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Economy On Path Of Recovery Can Do Better

The GDP growth in April-June 2021 is lower than the figure for the corresponding period of 2019, as low aggregate demand is met with supply-side measures

There is a technical minutia needed to see the predictable 20.1% GDP growth that the National Statistical Office has shown from the right perspective. No, the base is not the period when India was hit by the second wave of the Chinese-origin coronavirus that spread Covid-19 across the world in 2020 and then mutated in various forms, the Delta Plus variant of which was the most devastating, troubling humanity anew. The base of the quarter concerned has to be the corresponding period of the previous year. Therefore, the leap in growth owes to the 24.4% shrinking of the national economy during the abrupt, but necessary, nationwide lockdown announced in March-end, 2020. It’s a sequential slowdown of 16.9% over the GDP of Rs 38.96 lakh crore in January-March 2021. It must be borne in mind that in early April, the Reserve Bank had forecast a growth of 26.2% for the April-June quarter. That was about six percentage points higher than the actual figure released yesterday. The GDP in the given quarter is thus lower than that recorded in the corresponding period of the pre-pandemic year, 2019. This is happening because of low aggregate while the government is, at regular intervals, making announcements that address primarily the supply side. Private consumption, which is picking pace, was Rs 17.83 lakh crore, higher by 19.34% from April-June 2020, but trailing the total rate of GDP growth. Sirf News calls the performance remarkable because the growth in fixed investment was massive, higher by 55.31% to Rs 10.22 lakh crore. The gradual relaxation in the restrictions then brought forth positive results, again predictably. Here, the government deserves praise because, for seven years, it has been outstanding in launching projects of its own as well as clearing stalled projects of the ‘policy-paralysed’ final years of the government. Thanking workers in all businesses, big and small, construction growing at 68.3% and manufacturing by 49.6% that contributed the most must be hailed separately. Cynics should be told that sectors of the economy like agriculture, forestry, fishing, electricity, gas, water supply and other utility services performed better than how they did in the pre-Covid year.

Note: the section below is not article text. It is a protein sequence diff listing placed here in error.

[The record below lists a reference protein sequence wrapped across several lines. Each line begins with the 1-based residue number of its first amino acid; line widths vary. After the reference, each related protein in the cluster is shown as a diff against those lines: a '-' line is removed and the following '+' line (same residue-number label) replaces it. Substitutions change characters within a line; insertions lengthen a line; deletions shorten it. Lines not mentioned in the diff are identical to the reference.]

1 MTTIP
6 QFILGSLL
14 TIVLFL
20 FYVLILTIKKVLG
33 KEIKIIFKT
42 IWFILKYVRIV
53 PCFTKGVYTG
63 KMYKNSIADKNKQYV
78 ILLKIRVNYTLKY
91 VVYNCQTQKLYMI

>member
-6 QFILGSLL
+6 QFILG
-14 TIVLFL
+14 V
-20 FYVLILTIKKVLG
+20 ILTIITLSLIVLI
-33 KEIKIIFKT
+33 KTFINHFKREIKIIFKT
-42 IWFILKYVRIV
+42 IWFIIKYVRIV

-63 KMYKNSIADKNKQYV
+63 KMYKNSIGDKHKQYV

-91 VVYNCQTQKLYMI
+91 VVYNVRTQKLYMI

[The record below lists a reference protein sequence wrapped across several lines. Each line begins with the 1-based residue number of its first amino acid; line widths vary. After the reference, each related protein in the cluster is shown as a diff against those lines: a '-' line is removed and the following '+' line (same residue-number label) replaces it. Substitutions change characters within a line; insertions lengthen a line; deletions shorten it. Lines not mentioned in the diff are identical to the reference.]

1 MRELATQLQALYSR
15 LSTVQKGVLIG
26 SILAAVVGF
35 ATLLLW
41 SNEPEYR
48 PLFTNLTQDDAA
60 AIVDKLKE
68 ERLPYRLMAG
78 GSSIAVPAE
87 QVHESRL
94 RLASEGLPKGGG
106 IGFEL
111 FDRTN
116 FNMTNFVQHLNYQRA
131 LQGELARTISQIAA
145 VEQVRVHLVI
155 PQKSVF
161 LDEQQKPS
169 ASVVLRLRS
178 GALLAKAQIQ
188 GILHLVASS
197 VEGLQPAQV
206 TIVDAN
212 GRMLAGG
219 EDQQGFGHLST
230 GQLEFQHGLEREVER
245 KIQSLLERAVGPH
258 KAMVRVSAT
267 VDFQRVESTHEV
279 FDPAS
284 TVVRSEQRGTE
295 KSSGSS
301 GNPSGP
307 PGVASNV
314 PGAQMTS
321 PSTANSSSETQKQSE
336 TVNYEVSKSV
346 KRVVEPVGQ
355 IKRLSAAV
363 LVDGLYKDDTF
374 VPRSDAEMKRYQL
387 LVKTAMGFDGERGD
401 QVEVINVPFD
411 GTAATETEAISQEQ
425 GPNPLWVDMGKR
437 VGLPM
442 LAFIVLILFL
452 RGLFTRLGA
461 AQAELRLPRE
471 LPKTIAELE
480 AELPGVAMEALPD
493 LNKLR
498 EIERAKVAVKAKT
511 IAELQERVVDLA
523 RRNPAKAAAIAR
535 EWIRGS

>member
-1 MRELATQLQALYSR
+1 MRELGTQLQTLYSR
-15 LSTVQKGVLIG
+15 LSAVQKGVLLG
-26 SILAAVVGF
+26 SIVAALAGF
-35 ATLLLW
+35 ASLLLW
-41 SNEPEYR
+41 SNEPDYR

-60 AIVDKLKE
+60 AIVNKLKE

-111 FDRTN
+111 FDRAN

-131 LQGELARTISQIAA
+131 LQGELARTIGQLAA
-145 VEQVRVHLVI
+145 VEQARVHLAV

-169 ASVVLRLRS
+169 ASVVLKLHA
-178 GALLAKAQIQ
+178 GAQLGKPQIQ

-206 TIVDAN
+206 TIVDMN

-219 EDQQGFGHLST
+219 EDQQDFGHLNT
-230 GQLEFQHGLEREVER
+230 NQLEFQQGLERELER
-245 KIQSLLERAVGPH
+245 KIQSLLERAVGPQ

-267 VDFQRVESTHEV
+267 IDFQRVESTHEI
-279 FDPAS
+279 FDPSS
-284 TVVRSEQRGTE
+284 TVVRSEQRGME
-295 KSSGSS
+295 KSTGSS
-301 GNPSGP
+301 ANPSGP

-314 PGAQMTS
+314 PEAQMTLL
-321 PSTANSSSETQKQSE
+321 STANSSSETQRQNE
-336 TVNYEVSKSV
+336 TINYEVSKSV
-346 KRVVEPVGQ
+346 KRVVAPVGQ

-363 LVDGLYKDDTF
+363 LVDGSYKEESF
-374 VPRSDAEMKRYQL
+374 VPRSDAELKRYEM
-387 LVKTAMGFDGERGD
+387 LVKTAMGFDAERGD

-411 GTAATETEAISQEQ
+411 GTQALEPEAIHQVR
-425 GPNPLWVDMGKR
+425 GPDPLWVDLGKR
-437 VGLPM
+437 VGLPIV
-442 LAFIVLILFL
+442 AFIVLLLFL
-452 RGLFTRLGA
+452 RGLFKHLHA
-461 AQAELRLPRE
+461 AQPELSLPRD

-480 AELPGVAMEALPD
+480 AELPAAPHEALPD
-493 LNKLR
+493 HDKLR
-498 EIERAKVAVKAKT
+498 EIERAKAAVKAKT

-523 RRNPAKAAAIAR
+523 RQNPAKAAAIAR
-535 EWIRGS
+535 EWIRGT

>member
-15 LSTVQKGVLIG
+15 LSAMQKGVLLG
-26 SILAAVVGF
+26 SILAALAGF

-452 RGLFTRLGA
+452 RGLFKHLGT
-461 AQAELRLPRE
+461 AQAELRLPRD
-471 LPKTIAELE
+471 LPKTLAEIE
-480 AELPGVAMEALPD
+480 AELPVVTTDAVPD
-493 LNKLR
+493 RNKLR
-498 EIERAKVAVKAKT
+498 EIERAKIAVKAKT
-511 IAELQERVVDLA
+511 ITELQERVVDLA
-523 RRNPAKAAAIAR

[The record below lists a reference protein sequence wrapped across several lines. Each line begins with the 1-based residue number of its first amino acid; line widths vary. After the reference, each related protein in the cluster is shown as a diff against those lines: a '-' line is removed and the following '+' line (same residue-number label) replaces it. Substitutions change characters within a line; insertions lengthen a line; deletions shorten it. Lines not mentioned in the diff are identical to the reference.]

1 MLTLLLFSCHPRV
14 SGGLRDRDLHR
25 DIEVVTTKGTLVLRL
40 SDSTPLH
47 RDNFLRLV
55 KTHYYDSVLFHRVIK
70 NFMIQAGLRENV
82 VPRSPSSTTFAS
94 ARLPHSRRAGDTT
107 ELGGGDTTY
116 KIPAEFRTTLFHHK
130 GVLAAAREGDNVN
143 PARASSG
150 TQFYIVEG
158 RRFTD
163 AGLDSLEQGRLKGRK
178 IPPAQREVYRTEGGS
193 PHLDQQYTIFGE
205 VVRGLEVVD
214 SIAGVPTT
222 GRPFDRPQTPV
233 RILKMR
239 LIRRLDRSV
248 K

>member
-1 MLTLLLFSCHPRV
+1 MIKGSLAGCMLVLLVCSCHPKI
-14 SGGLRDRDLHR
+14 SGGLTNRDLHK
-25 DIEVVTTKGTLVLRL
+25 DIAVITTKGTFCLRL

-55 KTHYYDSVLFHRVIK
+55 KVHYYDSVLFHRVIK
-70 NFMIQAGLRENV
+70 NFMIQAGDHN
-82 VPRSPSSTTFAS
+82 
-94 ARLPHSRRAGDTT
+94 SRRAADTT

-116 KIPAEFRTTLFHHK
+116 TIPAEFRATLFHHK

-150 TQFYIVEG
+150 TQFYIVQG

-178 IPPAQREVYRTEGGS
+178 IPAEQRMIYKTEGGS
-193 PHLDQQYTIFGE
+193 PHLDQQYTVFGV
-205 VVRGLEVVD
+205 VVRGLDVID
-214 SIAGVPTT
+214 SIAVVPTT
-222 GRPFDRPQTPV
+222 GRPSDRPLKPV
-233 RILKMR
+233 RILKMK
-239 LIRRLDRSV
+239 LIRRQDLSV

Where the union government needs to work on is expenditure. Consumption expenditure by the state was Rs 4.21 lakh crore in April-June, which is lower than Rs 4.42 lakh crore in the corresponding period of 2019 but higher than Rs 3.92 lakh crore in April-June 2019-20. From a position of a standstill, all sections of the economy can look up only with increased spending. In the short run, John M Keynes’ theory will work to rejuvenate the market. A measure of consumer spending, the Private Final Consumption Expenditure grew 19.34% and a measure of private investment, the Gross Fixed Capital Formation increased 55.26%. But spending in the manufacturing and construction sectors was lackadaisical. Consumer spending and private investment — lower by 11.9% and 17.09% respectively compared with the first quarter of 2019-20 — must look up too. The revenue and fiscal deficits being just 15-18% of the annual target till end-July, fiscal and monetary policies are not playing out in mutual harmony. The nation still does not know how bad a hit the informal sector has taken. A stern national lockdown will not be repeated, players in the are assured.

Whether people are feeling an amelioration in their lives can be gauged from the gross value added. Net product taxes subtracted from the GDP, the GVA shows the growth in supply, which was 18.8% in April-June as against a contraction of 22.4% the previous year. Counting inflation, GDP in nominal terms grew by 31.7% in April-June as against the 22.3% contraction last year. So, if public memory is short, they must have felt their lives improving. Indian economy in the foreseeable future will be even better, given that high-frequency indicators project a greater recovery in the second quarter, which further relaxing state-wise lockdowns and public confidence arising from the rapid vaccination coverage will ensure.

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